I started like 5 months ago watching Game of Thrones with a friend of mine. So it comes we are right now in season 6 episode 8.

But as I'm a software developer and somewhat required to use Stackoverflow for my work, I feel like already knowing the whole plot of season 7 so far just by the Hot Network Questions that get spammed with titles revealing the plot of the latest episode each Monday.

What I'm doing every time I see such an post, as I for my part got already spoiled: I open that post (without reading the OP to avoid additional spoiling!) and edit the title to be more vague while not changing the meaning. (Of course I can't do this in respect to the post itself).

I understand that a title in general should be meaningful. But is it really more important to have a meaningful title over not spoiling users that maybe don't even want to read about whats going on at movies&tv?

The specific reason I'm asking this is this suggested edit I made: https://movies.stackexchange.com/review/suggested-edits/66552

While I understand that my suggested title "Why did this villain performed his attack this way?" is very vague, and would generally agree that this isn't a good edit, I see no better way of getting rid of the spoilers in the title "Why did the Night King attack the furthest target first?" Since from my S6E8 point of view even the Night King engaging in direct combat with others is already a spoiler which ruined the tension of that series for me. In addition the fact that he is 'attacking the furthest target' lets me just by spoilers from previous Monday morning HNQ titles assume that it is likely one of the dragons being attacked.

And from my point of view its not fair that I just by performing my monday morning work get the information that in a series I enjoy watching, in S7E6 The Night King is engaging one(or multiple?) dragon(s) in an attack.

And now the crucial point, even more I think that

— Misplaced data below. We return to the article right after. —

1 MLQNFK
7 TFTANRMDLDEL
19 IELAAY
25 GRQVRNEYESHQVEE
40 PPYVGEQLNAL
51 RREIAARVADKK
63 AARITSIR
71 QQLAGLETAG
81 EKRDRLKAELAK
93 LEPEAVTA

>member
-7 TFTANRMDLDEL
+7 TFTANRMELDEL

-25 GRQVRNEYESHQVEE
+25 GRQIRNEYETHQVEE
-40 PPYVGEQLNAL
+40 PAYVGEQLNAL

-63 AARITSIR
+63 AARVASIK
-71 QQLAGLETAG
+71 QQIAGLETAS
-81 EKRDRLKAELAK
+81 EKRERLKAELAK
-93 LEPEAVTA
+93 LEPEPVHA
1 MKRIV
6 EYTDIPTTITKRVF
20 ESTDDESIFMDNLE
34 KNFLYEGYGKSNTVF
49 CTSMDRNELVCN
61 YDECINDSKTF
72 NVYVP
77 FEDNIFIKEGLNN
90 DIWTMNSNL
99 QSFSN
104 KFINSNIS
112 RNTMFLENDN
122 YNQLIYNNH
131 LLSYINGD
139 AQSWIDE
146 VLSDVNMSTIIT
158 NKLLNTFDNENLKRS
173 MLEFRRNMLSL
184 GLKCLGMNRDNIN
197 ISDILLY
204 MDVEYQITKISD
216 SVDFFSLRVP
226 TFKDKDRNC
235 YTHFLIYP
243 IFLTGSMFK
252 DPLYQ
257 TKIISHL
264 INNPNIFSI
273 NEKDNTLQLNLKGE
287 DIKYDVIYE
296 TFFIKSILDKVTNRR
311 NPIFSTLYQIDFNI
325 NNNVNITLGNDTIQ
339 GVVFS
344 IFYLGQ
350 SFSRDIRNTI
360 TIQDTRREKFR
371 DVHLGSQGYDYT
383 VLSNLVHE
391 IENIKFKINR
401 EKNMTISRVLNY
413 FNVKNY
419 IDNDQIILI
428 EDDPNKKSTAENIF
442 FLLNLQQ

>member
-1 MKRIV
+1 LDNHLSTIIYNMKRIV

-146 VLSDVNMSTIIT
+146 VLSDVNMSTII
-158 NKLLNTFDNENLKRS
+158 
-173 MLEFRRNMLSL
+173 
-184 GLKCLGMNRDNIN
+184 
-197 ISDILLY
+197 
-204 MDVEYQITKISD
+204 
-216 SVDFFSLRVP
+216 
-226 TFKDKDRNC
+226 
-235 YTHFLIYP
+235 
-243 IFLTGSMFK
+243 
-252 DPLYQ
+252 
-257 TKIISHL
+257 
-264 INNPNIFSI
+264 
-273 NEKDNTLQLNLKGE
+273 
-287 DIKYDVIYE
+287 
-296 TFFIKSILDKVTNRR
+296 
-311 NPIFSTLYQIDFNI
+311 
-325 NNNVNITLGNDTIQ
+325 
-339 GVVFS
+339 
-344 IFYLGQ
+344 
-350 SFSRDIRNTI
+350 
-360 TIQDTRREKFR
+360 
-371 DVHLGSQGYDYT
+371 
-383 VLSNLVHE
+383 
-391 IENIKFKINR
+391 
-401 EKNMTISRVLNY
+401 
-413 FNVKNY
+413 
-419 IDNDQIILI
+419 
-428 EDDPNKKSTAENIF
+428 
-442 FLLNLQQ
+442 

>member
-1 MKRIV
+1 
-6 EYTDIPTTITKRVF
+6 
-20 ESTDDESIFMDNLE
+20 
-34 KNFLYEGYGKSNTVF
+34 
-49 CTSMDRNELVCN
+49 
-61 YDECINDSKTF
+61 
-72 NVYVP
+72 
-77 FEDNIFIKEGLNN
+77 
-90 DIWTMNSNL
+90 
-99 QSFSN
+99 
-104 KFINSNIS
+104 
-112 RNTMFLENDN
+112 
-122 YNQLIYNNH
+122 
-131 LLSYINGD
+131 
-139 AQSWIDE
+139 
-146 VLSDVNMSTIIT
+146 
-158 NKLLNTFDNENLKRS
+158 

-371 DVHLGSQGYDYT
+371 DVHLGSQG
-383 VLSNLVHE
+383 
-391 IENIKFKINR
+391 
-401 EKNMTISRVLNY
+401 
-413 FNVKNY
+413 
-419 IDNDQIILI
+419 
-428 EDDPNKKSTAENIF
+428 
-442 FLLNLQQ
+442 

it isn't fair that others are exposed to this kind of spoiler just to not make a title too off the point.

Or am I wrong here and simply have to accept that my leisure time activities will get spoiled, when I'm using stack exchange at work?


What's a spoiler to you many not be a spoiler to others and SE has no method of determining an individual users knowledge level.

What is a spoiler is inherently subjective. That's why we need to find a reasonable middle ground based on common sense. If you don't know that something is a spoiler without having seen the film, it's not a spoiler.

@Napoleon Wilson in Chat

As you know, we try to avoid spoilers in titles but some level of detail is necessary otherwise all the question titles literally become ... "Why did this character do this?" and that helps no-one.

There are various things that you can do to alleviate the issue though but these will involve hiding all or some of the HNQ questions from view.

There is a script option Stack Overflow Extras (SOX) which amongst many other useful things allows you to hide the Hot Network Questions module.

Alternatively, a Script/CSS option using a custom theme extension like Stylish to target the #hot-network-questions element in the HTML and hide it from view (if you know CSS).

There are even Custom Scripts to block individual SE Sites from your HNQ module.

These and other are discussed on the main Meta.StackExchange

Overall, this is a personal thing for each user... they have to take resposibility for what they see and what they do not wish to see.

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